I arrived at Milan Central Train station at around 11 am. It was a beautiful Sunday morning. Milano Centrale is one of the oldest and grandest train stations in Europe. It was also my first trip to Italy. Just about the only thing I remember reading about The Milan Central Station is the story of Luigi Goj with his battalion leaving Milan for Massawa/Eritrea, his parents waving good bye from the platform, to what would be their eventual defeat in the battle of Adwa in 1896 (The Battle of Adwa: African Victory in the Age of Empire by Raymond Jonas).
Moments after the train stopped at platform 6, the passengers departed one by one. I was one of the first.
The ride itself was enjoyable. It took us only four hours to get to Milan from Basel, Switzerland where I spend the night in a friend’s one bed room apartment after I arrived late Saturday night from Cologne. The world cup fever was high in Europe. I catched part of the Brazil-Chile game at the train station in Cologne. My arrival in Basel four hours later was greeted by a delicious meal of Ravioli and a glass of red wine. A soccer fan, my friend was visibly happy that Brazil edged out Chile on penalties. We had a dish of scrambled ingera (Ethiopian bread) and roasted dried meat (quanta fir fir) for breakfast. A rush to get on time to catch the train ended up giving me enough time for a cappuccino at the Basel SBB, then off to Milan mesmerized by the unending beauty of southern Switzerland.
Milano Centrale was busy with people from all over the world, so it felt. My plan was to meet my long lost aunt that I never saw in over sixteen years. Like every immigrant’s story, ours is a family spread across many continents. She was supposed to meet me at the platforms but was nowhere to be seen. I was lost in the crowd looking for my aunt but enjoying along the way the magnificent architectures of the train station when I saw a familiar face walking towards me. We exchanged greetings as if we were brothers. He had a new mobile phone in his hand and was trying to figure out how to use it. Marks on his face gave away his northern Ethiopian or Eritrean roots. His accent would soon confirm it. One can tell from his looks that he was brand new to a foreign land. I didn’t ask him where he was going or coming from. I fidgeted on his phone and gave it back to him. The instructions were all in Italian and I had long forgotten the few words grandpa thought me when I was very young. In a broken Amharic he asked me if I knew where the toilet was located. After a few hundred steps away I saw the sign and headed there only to find out that one has to pay 1 Euro to use it.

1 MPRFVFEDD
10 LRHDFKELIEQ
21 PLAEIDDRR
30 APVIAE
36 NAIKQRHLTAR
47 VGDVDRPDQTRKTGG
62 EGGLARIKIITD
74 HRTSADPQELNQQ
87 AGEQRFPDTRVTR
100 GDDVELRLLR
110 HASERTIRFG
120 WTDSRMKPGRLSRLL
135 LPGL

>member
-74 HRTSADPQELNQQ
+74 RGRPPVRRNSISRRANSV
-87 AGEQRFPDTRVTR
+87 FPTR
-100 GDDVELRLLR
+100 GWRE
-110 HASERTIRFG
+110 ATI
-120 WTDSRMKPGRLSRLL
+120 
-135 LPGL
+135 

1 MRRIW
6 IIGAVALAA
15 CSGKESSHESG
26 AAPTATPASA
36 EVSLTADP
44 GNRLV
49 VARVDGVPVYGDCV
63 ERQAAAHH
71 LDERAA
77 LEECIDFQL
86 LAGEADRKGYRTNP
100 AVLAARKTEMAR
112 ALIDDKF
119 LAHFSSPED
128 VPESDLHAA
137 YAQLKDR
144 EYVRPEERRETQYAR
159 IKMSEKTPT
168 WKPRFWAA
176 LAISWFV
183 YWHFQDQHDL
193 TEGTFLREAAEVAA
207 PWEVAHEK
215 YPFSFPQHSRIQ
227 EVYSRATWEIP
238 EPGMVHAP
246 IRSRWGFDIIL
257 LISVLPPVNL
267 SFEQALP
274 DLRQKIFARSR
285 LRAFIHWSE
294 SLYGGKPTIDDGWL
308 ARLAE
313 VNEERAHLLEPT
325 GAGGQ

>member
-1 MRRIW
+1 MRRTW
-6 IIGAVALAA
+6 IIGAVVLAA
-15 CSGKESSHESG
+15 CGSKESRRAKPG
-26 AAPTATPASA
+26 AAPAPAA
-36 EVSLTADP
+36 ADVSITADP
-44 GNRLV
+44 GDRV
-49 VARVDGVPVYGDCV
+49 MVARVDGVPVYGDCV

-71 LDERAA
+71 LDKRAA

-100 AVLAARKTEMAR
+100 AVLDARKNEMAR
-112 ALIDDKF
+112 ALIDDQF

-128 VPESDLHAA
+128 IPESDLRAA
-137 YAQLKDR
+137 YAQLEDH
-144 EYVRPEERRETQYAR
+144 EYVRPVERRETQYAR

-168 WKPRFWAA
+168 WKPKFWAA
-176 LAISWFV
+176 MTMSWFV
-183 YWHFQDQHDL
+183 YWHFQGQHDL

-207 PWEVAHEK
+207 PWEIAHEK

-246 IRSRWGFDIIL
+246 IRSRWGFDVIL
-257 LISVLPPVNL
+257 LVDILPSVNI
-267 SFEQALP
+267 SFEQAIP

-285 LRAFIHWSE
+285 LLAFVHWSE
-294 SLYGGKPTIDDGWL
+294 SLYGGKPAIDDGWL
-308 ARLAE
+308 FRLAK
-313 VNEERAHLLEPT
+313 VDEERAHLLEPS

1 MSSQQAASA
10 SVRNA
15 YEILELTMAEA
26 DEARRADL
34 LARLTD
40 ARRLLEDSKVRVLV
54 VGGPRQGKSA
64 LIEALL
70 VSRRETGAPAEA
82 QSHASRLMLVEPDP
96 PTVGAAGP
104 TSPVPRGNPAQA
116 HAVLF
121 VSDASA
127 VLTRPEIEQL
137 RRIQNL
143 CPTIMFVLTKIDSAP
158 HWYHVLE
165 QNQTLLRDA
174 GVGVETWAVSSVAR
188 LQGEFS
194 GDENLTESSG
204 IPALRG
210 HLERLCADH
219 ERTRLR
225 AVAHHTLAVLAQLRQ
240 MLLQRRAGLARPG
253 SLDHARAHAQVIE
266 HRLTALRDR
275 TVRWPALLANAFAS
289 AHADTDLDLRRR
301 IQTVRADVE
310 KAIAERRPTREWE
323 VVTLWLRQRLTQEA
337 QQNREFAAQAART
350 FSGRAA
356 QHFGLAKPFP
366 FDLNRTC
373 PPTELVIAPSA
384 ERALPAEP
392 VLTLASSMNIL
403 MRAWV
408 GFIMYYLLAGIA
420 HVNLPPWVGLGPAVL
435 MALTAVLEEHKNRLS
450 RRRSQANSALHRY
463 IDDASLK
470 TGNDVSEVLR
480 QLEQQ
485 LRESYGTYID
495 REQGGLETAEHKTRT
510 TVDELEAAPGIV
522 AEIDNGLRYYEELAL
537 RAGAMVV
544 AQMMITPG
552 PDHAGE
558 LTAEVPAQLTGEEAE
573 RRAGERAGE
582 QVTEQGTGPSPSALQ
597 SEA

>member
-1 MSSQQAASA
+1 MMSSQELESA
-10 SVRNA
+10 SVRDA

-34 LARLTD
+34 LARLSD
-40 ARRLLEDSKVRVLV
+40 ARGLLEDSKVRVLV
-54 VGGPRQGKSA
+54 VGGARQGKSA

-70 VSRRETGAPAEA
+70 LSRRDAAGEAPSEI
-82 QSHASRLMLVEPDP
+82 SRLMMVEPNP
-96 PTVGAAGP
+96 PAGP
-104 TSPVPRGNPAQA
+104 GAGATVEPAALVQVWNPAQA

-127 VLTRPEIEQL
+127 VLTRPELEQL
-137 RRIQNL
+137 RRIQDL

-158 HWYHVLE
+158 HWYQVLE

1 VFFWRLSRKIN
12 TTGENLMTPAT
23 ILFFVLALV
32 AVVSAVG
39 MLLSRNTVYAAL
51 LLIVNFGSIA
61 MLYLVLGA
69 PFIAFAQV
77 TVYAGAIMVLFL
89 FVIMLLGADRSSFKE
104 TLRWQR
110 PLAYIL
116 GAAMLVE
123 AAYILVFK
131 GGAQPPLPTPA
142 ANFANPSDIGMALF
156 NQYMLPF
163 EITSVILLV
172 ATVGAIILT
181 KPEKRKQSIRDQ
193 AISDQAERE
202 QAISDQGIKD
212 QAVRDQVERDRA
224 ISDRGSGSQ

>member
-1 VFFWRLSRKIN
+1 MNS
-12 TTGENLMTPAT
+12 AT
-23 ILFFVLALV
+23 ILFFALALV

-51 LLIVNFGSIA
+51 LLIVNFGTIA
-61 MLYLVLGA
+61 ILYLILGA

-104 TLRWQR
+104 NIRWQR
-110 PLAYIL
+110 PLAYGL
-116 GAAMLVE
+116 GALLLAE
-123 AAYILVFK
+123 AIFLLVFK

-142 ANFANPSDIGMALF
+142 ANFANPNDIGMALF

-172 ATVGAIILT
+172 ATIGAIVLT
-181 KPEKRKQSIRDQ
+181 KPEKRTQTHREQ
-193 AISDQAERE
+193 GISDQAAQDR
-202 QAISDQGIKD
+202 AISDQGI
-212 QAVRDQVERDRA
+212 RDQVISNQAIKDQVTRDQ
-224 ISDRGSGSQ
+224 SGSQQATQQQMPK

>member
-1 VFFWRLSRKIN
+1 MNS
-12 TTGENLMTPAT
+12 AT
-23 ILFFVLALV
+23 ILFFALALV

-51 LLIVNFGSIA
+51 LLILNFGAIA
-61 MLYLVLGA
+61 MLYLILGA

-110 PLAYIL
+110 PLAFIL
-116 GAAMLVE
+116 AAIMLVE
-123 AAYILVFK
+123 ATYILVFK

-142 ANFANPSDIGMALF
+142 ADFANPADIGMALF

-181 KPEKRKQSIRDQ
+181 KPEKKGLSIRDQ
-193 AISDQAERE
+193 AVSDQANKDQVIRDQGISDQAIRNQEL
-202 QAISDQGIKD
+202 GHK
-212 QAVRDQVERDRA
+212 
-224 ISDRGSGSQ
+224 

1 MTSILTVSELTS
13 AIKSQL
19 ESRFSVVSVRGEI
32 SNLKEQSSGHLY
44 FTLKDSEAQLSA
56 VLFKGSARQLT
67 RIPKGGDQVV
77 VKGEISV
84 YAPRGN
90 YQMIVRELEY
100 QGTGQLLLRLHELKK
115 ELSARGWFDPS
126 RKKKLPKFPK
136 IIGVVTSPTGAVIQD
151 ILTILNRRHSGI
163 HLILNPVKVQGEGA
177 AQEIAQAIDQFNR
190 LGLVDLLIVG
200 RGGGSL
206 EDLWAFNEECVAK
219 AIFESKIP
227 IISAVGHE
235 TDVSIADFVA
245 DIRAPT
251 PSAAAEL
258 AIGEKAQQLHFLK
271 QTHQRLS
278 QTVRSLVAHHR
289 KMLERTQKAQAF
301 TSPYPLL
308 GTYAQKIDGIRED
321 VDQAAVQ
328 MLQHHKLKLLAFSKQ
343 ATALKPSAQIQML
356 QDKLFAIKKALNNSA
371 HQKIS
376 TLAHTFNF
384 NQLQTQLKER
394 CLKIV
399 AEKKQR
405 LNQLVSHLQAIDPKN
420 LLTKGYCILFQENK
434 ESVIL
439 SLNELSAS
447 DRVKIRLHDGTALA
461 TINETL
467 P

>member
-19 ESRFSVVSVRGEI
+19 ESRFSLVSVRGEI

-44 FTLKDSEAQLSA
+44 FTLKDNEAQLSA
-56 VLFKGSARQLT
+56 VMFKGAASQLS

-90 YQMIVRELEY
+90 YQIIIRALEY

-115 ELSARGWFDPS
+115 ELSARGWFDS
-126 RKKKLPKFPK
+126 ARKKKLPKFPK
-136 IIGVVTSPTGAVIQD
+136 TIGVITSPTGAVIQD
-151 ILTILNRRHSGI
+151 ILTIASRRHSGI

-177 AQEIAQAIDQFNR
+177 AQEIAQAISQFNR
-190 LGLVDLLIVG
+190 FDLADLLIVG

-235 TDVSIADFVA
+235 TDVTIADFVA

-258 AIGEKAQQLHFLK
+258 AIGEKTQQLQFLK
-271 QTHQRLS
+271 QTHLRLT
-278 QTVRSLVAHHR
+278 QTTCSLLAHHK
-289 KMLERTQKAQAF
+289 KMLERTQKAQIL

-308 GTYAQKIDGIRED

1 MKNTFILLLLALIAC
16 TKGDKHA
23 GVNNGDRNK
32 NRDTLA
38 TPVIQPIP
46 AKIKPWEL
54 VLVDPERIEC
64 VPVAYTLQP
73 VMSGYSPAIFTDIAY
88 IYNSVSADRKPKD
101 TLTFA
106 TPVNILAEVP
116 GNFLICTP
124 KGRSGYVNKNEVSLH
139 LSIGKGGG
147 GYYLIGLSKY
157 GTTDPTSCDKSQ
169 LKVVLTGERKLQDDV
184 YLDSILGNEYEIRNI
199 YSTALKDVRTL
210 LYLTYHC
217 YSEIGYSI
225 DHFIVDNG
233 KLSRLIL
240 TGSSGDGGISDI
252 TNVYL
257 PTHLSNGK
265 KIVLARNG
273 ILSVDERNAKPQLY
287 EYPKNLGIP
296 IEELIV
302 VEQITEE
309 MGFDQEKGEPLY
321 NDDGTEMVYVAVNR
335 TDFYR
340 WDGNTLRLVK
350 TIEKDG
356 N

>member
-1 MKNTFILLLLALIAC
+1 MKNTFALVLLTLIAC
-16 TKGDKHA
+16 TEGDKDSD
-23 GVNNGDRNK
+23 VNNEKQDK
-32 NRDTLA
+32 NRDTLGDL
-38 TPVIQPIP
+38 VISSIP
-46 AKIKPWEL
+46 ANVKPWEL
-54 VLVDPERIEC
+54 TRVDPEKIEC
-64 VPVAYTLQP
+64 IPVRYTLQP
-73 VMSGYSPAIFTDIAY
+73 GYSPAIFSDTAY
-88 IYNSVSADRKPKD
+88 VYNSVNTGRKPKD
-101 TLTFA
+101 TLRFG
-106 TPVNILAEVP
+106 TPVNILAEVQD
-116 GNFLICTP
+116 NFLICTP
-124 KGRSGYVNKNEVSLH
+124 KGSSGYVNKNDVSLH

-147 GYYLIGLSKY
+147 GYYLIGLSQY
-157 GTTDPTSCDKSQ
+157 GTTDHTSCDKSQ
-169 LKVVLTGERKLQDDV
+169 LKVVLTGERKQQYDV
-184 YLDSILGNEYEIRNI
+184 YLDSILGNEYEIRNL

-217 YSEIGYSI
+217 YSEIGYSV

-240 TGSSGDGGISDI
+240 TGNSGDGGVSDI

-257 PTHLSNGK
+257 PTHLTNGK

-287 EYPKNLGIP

“Let’s go” he said, walking faster to the central area.
You don’t want to use the toilet?
“I will wait.”
“That is over 20 at home,” he said.
He was new to Italy having just arrived, like so many East African brothers and sisters, leaving behind family and friends in the desert or the sea, for a better shot at life. It took 12 days for Luigi Goj and other Italian troops to get to Massawa from the very platforms we stood on but the consequence of their actions is still felt,one way or another, in the poverty and instability of East Africa leading many to a life of misery and constant search for survival under extreme conditions.
Soon he met many others and disappeared in the city of Milan to search for a living. I left to Bologna with my aunt to have some time to tell our stories.